Polisario: Against the Wall of Shame

The Polisario Front  (Popular Front for the Liberation of Saguia el-Hamra and Río de Oro) is a Saharawi rebel national liberation movement working for the independence of Western Sahara from Morocco. The Polisario is an observer member of the Socialist International.

The Front is outlawed in Morocco and the occupied part of Western Sahara, raising the Polisario flag is illegal.

In 1980, Morocco begins its construction of a long barrier of simple sand embankments to impede the movement of Saharawi guerrillas. Between 1980 and 1987, five heavily fortified walls are added to the east and south, completely cutting off the Saharawi soldiers and refugees from their home cities. Today, the wall is 1,500 miles long – almost half the size of the Great Wall of China – and consists of alternating sand and rock walls and deep ditches.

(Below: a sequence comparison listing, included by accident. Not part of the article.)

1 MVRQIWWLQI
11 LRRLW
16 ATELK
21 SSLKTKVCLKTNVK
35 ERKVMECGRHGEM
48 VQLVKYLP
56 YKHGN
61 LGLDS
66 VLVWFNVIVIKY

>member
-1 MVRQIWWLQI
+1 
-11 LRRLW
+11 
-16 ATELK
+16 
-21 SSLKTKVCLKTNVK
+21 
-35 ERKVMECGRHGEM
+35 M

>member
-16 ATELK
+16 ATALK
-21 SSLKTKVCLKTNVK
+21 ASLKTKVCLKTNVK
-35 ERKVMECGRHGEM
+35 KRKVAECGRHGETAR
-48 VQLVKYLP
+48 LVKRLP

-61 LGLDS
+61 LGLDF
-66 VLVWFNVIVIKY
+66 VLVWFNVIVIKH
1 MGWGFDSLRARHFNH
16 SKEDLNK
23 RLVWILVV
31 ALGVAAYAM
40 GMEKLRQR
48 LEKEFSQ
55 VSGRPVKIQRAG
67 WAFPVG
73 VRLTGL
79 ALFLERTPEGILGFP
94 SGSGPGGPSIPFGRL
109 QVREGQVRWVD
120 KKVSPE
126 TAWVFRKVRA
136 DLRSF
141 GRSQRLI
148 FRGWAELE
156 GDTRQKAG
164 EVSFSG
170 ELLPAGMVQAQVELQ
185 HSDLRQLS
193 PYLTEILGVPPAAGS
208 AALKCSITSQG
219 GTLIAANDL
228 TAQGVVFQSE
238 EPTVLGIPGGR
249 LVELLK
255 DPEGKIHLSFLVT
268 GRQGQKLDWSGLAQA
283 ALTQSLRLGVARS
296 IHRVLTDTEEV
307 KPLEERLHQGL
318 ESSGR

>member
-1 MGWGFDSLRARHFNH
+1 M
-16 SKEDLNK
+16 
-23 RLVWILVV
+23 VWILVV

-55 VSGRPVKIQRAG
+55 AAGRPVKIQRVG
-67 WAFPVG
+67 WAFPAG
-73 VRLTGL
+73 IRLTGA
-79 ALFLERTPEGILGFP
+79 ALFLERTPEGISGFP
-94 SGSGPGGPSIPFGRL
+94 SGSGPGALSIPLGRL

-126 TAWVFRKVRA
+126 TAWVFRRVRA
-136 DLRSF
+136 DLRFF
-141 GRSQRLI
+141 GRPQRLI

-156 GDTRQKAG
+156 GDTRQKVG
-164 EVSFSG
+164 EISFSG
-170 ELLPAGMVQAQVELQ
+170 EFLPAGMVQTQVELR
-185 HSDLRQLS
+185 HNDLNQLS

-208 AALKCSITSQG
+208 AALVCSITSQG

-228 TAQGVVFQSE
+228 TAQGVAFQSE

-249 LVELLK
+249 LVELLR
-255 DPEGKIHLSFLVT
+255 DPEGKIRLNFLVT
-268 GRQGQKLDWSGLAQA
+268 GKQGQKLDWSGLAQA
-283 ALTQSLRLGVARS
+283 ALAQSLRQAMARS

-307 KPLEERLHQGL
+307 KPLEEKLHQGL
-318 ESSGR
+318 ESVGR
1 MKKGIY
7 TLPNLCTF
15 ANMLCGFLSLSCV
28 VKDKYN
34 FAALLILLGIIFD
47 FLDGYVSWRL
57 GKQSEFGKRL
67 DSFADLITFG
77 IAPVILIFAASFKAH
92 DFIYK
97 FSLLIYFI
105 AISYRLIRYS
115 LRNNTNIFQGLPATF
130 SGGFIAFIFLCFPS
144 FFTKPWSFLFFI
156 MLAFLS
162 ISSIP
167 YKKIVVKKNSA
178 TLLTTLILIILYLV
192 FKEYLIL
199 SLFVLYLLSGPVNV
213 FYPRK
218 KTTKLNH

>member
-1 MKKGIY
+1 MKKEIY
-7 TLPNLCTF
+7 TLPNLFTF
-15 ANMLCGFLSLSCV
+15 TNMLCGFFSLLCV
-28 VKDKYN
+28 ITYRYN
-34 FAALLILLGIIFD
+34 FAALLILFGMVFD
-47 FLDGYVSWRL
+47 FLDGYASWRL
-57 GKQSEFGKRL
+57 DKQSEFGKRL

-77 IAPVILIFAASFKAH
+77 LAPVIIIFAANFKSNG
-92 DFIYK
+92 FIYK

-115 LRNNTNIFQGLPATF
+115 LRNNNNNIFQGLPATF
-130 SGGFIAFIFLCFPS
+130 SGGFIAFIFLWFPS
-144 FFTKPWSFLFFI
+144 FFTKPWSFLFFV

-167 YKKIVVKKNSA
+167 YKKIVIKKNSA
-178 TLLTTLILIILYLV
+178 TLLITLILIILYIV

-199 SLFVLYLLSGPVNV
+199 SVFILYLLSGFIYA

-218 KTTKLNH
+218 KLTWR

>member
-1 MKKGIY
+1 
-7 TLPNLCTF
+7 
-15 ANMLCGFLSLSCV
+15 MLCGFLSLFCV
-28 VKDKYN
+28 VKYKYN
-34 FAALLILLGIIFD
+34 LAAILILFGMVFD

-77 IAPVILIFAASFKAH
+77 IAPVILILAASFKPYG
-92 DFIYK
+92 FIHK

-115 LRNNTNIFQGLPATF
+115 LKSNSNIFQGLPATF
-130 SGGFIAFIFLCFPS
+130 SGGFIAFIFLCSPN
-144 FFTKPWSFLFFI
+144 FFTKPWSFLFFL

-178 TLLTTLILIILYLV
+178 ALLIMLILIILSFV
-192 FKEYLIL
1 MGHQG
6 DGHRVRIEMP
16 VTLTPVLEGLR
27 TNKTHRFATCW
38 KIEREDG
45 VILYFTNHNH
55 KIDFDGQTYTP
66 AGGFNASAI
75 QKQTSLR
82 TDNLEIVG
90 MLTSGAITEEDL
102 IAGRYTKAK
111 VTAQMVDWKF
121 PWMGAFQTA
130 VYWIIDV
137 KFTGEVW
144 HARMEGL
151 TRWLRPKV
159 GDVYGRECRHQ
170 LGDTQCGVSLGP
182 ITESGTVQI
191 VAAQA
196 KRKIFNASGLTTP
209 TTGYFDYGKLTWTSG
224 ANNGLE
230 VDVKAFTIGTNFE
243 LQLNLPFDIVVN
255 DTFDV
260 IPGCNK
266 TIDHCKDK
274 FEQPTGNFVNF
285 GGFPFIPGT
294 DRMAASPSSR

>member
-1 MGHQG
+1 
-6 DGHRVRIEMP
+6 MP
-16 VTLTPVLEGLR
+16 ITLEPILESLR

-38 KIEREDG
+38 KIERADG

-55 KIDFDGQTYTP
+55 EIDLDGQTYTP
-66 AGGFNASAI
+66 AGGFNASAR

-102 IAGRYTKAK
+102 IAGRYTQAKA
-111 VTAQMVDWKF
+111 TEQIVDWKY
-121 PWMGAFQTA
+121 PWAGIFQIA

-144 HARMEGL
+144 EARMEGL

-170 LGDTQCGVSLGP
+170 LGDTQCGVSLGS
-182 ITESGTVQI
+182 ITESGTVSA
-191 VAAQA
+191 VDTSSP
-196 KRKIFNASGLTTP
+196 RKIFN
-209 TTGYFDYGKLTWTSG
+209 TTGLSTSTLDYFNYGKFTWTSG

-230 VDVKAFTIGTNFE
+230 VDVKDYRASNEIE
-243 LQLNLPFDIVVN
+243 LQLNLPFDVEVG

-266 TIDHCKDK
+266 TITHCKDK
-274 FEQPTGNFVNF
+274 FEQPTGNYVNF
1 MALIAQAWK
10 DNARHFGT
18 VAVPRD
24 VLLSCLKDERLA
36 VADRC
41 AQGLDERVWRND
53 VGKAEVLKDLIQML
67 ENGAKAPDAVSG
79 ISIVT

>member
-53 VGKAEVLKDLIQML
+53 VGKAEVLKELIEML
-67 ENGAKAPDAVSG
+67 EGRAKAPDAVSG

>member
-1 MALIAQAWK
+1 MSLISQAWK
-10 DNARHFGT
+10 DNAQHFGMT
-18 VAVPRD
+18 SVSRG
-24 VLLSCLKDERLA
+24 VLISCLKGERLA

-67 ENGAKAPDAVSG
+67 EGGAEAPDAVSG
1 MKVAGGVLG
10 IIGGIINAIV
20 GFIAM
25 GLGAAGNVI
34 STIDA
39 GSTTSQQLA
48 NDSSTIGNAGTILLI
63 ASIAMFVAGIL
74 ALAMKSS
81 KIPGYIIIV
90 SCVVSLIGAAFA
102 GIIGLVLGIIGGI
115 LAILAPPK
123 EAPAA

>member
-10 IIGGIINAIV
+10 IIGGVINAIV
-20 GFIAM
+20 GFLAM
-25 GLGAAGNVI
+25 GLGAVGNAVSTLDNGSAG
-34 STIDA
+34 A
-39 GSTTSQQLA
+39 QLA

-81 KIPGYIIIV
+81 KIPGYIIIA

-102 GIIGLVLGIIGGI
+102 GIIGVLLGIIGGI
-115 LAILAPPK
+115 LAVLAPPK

The Saharawis refer to the Moroccan barrier as the Wall of Shame. It divides the 160,000 Saharawi refugees in Algeria from their families and friends in the Moroccan-held territory, it threatens the lives and livelihoods of the hundreds of Saharawi nomads that still wander through the Western Sahara’s deserts.

The Polisario traditionally employed ‘ghazzi’ tactics, motorized surprise raids over great distances, inspired by the traditional camel war parties of the Sahrawi tribes. After the construction of the Wall of Shame this has changed into tactics more resembling conventional warfare, with a focus on artillery, snipers and other long-range attacks.

In addition to a referendum on self-determination, the protection of human rights, and the cessation of natural resource exploitation, the Polisario Front leadership demands the dismantling of the Wall of Shame.

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